Gibbs noticed the pale colour of Tonyís skin and the way he shivered.
"Thatís it, Iím taking you to the ER," said Gibbs, pulling Tony to his feet and stepping under his arm to support him.
"Itís just a cold," protested Tony.
"The hell it is," said Gibbs. "You should have taken that extra week, I should have made you take that extra week."
"Not your fault I get bored easily," said Tony, attempting to crack a smile and instead breaking into another coughing fit.
Gibbs dragged Tony out of the office and to the passenger seat of his car. He bundled him into the seat and strapped him in, before taking off at lightning speed for the hospital.
"Tony, donít you dare fall asleep on me," said Gibbs, realising that Tony was unusually quiet.
"No, Boss," replied Tony, tiredly. "Hard to fall asleep when youíre driving."
Usually that would have earned him a slap on the back of the head but today Gibbs just gave a half laugh and concentrated on the road. Luckily there was almost no traffic on the road so it didnít take them long to get to the ER. Despite his crack about Gibbsí driving, Tony was unconscious by the time they got there. Gibbs found a couple of medics to take Tony inside and then went to round up a doctor, there was no way Tony was going to have to wait to be treated if Gibbs had anything to do about it.
Gibbs had thought that his worst nightmare had come true when Tony opened the envelope that contained the Y. Pestis. He couldnít think of anything worse at that moment than a terrorist attack in his own office, taking down one of his own. Heíd refused to allow the thought that Tony might die to enter his head, Gibbs was too stubborn for that and so was Tony. Although when heíd first seen Tony in the isolation room looking so near death, heíd had to stop for a second to collect his thoughts. But heíd reminded himself that the Y. Pestis was dead and Tony was strong. He could fight off this disease and win, with the right prompting. Having the doctor get in his way had returned him to his usual belligerent self very quickly.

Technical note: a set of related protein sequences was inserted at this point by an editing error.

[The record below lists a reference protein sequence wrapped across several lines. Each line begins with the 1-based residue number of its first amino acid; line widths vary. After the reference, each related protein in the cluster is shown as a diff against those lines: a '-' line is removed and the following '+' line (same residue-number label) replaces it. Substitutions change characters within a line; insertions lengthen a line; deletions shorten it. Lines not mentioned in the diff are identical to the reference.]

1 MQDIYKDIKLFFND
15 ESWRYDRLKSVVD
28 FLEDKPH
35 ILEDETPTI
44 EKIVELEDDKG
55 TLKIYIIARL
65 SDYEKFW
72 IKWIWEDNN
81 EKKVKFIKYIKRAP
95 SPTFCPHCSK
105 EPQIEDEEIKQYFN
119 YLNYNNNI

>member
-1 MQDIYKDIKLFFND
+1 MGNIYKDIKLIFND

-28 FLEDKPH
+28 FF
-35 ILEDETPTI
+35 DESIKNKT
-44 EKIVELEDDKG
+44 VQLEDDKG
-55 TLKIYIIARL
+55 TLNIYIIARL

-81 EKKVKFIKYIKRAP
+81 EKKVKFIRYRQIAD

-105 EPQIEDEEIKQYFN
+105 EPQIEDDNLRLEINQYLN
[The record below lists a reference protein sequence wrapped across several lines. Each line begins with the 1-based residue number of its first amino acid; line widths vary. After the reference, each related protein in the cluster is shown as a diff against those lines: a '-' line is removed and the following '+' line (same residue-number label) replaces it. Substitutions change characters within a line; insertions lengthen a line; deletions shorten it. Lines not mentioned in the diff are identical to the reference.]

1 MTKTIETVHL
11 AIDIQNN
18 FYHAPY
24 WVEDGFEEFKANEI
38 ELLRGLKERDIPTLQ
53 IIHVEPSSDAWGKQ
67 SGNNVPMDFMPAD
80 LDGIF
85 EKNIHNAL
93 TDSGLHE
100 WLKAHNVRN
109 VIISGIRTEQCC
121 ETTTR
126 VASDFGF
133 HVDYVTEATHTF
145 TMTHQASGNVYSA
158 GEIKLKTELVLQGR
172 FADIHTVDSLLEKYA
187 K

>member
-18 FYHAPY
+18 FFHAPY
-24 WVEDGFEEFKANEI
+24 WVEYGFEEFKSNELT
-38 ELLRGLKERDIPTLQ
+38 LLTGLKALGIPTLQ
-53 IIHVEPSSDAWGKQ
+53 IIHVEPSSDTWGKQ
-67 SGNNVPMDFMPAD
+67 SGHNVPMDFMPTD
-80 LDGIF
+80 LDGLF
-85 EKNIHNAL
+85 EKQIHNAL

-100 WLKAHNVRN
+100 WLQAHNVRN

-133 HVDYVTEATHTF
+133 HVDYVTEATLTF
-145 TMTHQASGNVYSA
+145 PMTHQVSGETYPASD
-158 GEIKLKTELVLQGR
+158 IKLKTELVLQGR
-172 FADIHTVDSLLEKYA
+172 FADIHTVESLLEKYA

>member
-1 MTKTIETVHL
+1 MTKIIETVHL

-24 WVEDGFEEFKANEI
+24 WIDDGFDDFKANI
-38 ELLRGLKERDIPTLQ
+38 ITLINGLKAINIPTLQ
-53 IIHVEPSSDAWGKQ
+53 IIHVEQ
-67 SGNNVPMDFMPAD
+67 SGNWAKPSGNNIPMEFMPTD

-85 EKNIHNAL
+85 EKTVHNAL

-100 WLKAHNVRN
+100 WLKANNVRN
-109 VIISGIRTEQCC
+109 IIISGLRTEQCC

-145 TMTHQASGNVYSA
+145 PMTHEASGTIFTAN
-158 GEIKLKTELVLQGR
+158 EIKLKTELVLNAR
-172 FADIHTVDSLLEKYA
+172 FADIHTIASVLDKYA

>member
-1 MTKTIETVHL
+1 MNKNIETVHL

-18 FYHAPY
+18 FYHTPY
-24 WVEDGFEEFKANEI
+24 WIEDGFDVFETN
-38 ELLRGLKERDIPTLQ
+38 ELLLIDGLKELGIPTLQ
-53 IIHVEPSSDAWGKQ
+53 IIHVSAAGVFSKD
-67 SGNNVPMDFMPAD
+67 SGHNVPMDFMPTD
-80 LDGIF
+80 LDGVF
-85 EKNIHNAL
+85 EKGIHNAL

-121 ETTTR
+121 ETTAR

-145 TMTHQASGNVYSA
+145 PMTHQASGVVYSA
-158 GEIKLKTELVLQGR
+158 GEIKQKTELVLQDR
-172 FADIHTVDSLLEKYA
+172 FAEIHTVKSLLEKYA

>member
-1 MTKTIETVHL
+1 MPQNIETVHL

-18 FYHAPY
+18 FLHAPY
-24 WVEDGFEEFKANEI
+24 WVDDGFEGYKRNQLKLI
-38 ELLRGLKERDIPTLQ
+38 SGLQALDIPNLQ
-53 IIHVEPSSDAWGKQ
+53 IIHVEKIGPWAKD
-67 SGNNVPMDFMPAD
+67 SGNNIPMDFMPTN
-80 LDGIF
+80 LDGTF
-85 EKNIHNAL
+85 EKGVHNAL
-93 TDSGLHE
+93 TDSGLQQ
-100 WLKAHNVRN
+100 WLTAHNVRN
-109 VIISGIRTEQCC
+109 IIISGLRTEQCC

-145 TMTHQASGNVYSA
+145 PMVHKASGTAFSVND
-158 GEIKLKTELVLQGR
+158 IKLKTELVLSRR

The idea of bio terrorism scared Gibbs to his very core. It was something that he was unable to fight by conventional means, he had to rely on doctors and fate, neither of which he really trusted. His training, instincts, brainpower and a gun were what he trusted. Except heíd been proved wrong on that score, when one of his own agents had been shot standing beside him. His training should have got them all off the roof far quicker, and he should have been prepared for Ari to pull something like that, if heíd been using his brain. He instincts should have told him to kill Ari with his gun the first time they met.
Now he sat beside a hospital bed watching Tony fighting off a second pneumonia infection. An oxygen tube with a nasal canula gave him the extra oxygen that he needed while his lungs were filled with fluid. He had been coughing even in his sleep. After Tony had been initially admitted, theyíd made him comfortable, taken one look at his medical history and put in a call to Dr Pitt who had arrived a few moments later. At first heíd been perplexed by Tonyís relapse until Gibbs told him about the long hours that Tony had been working and the cold. Dr Pitt explained that Tonyís immune system was too weakened to put up with that sort of abuse and deal with a cold at the same time. The cold had very predictably turned into pneumonia in Tonyís weakened body.
Gibbsí first instinct was to be angry at Tony for being so stupid as to allow himself to get that run down, but he knew he was more to blame. He hadnít been able to protect Tony from the plague or Ariís poisonous influence either. The terrorist was destroying his team and he wasnít even here any longer. He wondered if this had been part of Ariís scheme when he shot Caitlin or if this was just an added bonus. He wondered if Ari was watching this all from somewhere and laughing at their expense, at the trouble heíd caused.
He sat by Tonyís bed until the light of dawn crept in through the window of the hospital room. He checked that Tony was still sleeping soundly and then went to find somewhere to use his cell phone so that he could call Ducky and let him know what had happened. Ducky would let everyone else know who needed to and would understand that Gibbs would be staying at the hospital for the moment. He knew that none of Tonyís family would be coming to keep him company and he didnít want Tony to wake up alone.